This may sound odd, but what size is your mixer? I have Kitchenaids... a pro 6 and it comes together perfectly. If I am making another batch in my artisan right beside it, it takes forever. Reason: The artisan creates heat at the motor and makes the process take forever. The pro 6 stays cool. For the smaller mixer I have taken the CC advice and packed frozen vegetables around the outside of the bowl. And I wipe down the motor area periodically with a cool cloth. Another thing I do is my butter is still cold. I do the finger indent test (can push your finger in but there is still resistance). Your only problem is temperature. Sometimes you just have to find the odd quirks of your equipment.

sweetaudrey Posted 14 Mar 2011 , 2:30pm
post #9 of
Quote:
Originally Posted by scp1127

This may sound odd, but what size is your mixer? I have Kitchenaids... a pro 6 and it comes together perfectly. If I am making another batch in my artisan right beside it, it takes forever. Reason: The artisan creates heat at the motor and makes the process take forever. The pro 6 stays cool. For the smaller mixer I have taken the CC advice and packed frozen vegetables around the outside of the bowl. And I wipe down the motor area periodically with a cool cloth. Another thing I do is my butter is still cold. I do the finger indent test (can push your finger in but there is still resistance). Your only problem is temperature. Sometimes you just have to find the odd quirks of your equipment.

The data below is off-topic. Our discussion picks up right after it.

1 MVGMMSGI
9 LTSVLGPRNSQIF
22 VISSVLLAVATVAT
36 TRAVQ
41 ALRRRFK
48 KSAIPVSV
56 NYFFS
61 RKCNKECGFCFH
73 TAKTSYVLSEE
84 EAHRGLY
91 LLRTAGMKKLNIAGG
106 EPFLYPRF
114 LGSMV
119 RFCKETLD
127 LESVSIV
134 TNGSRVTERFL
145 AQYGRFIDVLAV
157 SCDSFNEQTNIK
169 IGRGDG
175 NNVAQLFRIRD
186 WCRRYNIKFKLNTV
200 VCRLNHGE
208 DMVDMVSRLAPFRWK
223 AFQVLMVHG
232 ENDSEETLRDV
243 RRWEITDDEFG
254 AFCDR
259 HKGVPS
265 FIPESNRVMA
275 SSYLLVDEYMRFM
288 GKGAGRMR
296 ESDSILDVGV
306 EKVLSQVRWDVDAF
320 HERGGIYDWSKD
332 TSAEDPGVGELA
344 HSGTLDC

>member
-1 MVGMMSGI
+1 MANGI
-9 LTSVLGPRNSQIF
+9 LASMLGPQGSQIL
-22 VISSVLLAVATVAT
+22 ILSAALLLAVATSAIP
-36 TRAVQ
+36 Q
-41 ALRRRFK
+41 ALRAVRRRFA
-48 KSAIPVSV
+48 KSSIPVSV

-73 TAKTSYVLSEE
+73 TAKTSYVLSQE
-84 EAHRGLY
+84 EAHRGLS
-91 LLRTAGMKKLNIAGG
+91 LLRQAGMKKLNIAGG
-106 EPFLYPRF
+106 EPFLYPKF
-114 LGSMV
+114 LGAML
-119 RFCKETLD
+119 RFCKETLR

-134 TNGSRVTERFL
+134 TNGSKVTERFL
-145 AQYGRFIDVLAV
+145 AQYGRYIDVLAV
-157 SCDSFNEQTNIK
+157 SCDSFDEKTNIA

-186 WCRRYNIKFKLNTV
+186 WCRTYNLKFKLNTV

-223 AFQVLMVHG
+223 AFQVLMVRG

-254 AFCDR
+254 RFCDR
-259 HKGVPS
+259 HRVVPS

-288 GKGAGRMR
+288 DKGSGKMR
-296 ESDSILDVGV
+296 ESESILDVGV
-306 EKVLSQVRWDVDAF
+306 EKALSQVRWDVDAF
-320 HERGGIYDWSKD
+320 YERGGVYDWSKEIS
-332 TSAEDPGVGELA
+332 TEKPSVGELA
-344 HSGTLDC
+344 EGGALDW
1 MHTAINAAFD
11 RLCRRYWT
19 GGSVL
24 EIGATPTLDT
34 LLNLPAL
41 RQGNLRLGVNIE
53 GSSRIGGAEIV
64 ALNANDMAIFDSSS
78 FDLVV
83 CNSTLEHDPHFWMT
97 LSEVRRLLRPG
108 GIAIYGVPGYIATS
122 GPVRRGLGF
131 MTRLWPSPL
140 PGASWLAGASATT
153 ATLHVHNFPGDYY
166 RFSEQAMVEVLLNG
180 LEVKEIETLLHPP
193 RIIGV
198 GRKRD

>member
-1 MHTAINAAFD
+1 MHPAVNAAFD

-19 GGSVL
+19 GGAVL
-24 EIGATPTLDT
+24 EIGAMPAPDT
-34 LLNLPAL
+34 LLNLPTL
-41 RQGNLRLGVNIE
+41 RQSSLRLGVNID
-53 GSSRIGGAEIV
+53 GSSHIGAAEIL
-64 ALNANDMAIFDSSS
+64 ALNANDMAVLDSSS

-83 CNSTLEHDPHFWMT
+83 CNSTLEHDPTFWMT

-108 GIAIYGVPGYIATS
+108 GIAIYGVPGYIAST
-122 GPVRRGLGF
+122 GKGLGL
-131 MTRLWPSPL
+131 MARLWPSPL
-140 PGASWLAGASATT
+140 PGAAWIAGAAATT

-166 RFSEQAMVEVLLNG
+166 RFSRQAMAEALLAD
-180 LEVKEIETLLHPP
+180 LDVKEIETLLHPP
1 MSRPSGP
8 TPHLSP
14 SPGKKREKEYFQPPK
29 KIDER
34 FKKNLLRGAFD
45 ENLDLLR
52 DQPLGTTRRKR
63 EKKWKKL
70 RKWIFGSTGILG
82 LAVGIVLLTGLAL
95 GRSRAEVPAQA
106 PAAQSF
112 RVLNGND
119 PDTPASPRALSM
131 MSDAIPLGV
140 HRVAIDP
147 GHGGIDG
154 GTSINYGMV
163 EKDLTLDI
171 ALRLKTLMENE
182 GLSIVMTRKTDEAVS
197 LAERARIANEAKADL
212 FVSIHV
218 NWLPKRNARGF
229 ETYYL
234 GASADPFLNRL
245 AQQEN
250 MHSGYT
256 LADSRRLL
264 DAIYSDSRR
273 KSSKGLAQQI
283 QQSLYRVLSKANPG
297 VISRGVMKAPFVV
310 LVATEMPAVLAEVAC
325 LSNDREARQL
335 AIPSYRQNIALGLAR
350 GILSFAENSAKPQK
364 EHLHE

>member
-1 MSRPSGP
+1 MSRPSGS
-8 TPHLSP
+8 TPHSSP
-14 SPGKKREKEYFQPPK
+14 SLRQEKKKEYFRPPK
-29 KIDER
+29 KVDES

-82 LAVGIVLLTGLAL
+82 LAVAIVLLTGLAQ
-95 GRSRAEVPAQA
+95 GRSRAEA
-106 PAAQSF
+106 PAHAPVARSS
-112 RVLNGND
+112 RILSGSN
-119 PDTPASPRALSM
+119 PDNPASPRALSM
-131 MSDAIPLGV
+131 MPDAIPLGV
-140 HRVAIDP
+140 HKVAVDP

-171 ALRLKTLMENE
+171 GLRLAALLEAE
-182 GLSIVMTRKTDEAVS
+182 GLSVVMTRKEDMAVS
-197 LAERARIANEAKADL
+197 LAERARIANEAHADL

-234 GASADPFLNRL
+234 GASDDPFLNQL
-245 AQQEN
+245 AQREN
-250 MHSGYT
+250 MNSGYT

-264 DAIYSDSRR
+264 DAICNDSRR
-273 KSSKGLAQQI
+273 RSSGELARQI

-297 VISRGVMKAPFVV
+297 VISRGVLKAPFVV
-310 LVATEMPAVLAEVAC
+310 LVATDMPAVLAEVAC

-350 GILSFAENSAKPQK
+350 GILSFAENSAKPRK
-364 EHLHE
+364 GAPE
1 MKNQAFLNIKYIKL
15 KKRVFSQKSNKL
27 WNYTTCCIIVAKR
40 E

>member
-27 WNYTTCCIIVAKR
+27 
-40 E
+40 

I want a kitchenaid SOOOOOOOOOOOOOOOO SO bad, but cannot afford one right now. So I just have a cheap stand mixer. And honestly, I have a feeling that is my problem, but I guess I'm just not ready to face that yet haha. But I do put ice packs around the bowl and everything seems to cool down very easily. Temp doesn't seem to be a huge problem because the meringue does cool down very nicely. It's just when I add the butter in that makes it soupy. And My butter is still cold also, it's just softened. I've tried to experiment with that because sometimes I'll get little bits of butter in it that I cannot get out no matter what I do. I've hear d other people having this problem, but I don't have a solution yet. icon_cool.gif

scp1127 Posted 14 Mar 2011 , 4:09pm

Check your thermometer. I have had four of them in the last two years and three were wrong... including the much praised CDN. The old Taylor is the only correct one. Maybe your white/ sugar mixture is off. Boil water and see if you hit 212 degrees. It sounds like you are doing it right, but if your mixer motor is throwing off heat, there may be nothing you can do.

sweetaudrey Posted 14 Mar 2011 , 4:37pm
Quote:
Originally Posted by scp1127

Check your thermometer. I have had four of them in the last two years and three were wrong... including the much praised CDN. The old Taylor is the only correct one. Maybe your white/ sugar mixture is off. Boil water and see if you hit 212 degrees. It sounds like you are doing it right, but if your mixer motor is throwing off heat, there may be nothing you can do.




That could be it too. What temp exactely should my meringue be at before I add the butter? If you know an approximate or if you could take the temp of yours the next time you make it I would be oh so thankful!! icon_lol.gif